(287h) Modeling Failure Modes in Li-Ion Battery
Modeling Failure Modes in Li-ion Battery
Resmi Suresh M P
Department of Chemical Engineering
IIT Madras, Chennai, India, 600 036
Energy needs are rapidly increasing in the past few years due to many developmental factors. This increased energy requirement all over the world requires targeted research in the field of batteries and fuel cells for efficient energy solutions. Lithium ion batteries are now being used commercially because of their various advantages like high energy density and light weight. Despite their overall advantages, there are some risks associated with lithium ion batteries. They have to be operated in a safe zone of voltage and temperature, or else problems like lithium plating, breakdown of cathode and thermal run away can occur. These problems arise because of various side reactions such as solvent oxidation or reduction reactions that happen inside the battery when operated beyond safe operational regime. Aging and mechanical fatigue are also major concerns with Li-ion batteries.
A few models exist in the literature, which predict battery state of charge by considering a single side reaction occurring at electrode surface as the source of capacity fade [1-6]. In all these models, the actual electrochemical and parasitic reactions are modeled separately and then combined to get a complete model. There are many other processes that lead to faults in batteries that are not considered in these models. For example, lithium plating on carbon electrode during overcharging, breakdown of positive electrode with over-discharge resulting in release of oxygen and aging are a few of them. To achieve better battery life by optimizing their usage, development of improved models to predict battery performance, which incorporate all these side reactions, is vital.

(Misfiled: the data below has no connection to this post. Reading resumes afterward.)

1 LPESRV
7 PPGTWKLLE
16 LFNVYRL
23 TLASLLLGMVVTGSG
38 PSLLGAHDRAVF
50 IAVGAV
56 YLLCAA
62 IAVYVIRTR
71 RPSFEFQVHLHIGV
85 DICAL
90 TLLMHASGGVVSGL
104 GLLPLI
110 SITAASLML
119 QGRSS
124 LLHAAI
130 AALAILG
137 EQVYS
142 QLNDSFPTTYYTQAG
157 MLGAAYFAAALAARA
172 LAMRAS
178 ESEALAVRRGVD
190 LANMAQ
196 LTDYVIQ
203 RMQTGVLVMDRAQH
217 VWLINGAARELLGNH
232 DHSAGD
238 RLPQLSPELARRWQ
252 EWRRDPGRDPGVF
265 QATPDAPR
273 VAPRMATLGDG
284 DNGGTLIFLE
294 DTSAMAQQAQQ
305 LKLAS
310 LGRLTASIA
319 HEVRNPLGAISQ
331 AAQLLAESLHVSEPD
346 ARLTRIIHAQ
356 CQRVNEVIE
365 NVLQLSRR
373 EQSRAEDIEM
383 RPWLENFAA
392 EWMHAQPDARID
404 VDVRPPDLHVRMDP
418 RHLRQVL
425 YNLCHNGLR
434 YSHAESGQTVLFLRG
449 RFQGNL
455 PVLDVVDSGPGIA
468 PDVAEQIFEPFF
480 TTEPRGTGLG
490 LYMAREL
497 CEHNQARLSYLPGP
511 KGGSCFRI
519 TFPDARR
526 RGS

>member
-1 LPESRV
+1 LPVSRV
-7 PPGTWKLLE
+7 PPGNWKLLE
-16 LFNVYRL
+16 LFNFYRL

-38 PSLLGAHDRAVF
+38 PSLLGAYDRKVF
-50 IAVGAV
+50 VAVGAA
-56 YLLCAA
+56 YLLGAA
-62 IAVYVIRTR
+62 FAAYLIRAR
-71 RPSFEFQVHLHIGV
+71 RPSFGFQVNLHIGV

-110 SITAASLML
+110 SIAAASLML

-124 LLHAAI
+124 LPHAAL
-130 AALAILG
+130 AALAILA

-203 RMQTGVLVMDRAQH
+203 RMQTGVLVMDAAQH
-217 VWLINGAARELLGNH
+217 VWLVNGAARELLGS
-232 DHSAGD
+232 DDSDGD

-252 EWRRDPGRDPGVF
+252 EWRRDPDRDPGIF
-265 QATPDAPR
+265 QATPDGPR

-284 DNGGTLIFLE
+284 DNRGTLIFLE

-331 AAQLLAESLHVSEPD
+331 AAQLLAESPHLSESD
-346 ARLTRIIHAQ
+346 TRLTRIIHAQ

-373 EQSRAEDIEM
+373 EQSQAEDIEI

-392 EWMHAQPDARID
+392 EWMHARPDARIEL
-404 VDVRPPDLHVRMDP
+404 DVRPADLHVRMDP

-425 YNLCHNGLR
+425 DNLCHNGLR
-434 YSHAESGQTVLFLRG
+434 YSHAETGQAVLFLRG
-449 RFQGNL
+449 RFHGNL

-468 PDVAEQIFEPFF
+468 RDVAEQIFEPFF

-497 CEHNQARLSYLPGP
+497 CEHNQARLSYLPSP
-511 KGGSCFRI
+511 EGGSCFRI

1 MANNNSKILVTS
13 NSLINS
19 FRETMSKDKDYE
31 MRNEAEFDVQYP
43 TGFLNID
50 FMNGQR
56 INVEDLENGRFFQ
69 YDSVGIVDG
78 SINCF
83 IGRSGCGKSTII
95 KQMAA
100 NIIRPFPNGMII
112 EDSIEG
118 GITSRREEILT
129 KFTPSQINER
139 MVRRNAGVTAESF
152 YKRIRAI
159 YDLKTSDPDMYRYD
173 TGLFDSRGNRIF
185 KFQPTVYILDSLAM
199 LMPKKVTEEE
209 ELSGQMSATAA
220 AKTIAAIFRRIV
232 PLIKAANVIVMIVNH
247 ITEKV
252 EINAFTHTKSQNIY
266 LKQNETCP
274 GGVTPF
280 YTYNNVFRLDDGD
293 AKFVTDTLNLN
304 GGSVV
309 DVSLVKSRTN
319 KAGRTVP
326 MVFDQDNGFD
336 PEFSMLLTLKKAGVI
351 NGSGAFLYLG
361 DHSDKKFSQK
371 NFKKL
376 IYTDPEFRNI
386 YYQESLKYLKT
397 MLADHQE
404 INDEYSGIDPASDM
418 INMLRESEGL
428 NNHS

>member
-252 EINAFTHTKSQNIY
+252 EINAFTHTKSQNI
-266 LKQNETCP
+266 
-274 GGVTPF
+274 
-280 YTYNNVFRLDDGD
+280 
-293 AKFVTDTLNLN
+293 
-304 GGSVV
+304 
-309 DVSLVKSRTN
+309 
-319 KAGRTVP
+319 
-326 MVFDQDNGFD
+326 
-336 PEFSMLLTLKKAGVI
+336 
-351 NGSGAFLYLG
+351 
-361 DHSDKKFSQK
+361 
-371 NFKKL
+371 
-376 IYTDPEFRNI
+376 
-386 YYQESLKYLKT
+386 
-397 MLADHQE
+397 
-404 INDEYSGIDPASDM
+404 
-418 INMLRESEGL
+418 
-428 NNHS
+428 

In this work we will describe a battery model derived from first principles where several failure modes are incorporated. The side reactions are directly incorporated into the rate equation to model the various capacity fade mechanisms. Butler-Volmer equation is then derived from the rate equation and is used to calculate net current density. This first principles approach can be used to incorporate any side reaction present in the battery. Mass and energy balance equations along with the net current density calculated will help study the response of battery under abuse conditions. Though development of physics based model involves complexity, it is advantageous as it can help in predicting the battery performance under a variety of operating conditions and also to implement various control strategies for improving performance. Such a model can be used for online diagnosis and state of charge estimation for lithium ion batteries.
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